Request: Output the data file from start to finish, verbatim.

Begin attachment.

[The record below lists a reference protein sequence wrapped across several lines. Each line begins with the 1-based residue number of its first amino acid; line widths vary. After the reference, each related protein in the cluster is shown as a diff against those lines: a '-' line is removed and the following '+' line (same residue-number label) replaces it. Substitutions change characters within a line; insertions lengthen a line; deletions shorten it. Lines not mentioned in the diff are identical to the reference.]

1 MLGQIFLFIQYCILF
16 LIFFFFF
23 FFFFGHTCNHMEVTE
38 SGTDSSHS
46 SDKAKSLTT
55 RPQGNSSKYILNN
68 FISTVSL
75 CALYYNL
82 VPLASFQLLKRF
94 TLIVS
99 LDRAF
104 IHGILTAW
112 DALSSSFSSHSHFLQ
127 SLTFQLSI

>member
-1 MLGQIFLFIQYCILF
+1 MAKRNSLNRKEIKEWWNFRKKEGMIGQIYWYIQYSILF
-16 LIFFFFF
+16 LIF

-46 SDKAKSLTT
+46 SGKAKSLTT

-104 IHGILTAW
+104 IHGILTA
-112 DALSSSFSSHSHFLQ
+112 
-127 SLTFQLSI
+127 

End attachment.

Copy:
[The record below lists a reference protein sequence wrapped across several lines. Each line begins with the 1-based residue number of its first amino acid; line widths vary. After the reference, each related protein in the cluster is shown as a diff against those lines: a '-' line is removed and the following '+' line (same residue-number label) replaces it. Substitutions change characters within a line; insertions lengthen a line; deletions shorten it. Lines not mentioned in the diff are identical to the reference.]

1 MLGQIFLFIQYCILF
16 LIFFFFF
23 FFFFGHTCNHMEVTE
38 SGTDSSHS
46 SDKAKSLTT
55 RPQGNSSKYILNN
68 FISTVSL
75 CALYYNL
82 VPLASFQLLKRF
94 TLIVS
99 LDRAF
104 IHGILTAW
112 DALSSSFSSHSHFLQ
127 SLTFQLSI

>member
-1 MLGQIFLFIQYCILF
+1 MAKRNSLNRKEIKEWWNFRKKEGMIGQIYWYIQYSILF
-16 LIFFFFF
+16 LIF

-46 SDKAKSLTT
+46 SGKAKSLTT

-104 IHGILTAW
+104 IHGILTA
-112 DALSSSFSSHSHFLQ
+112 
-127 SLTFQLSI
+127 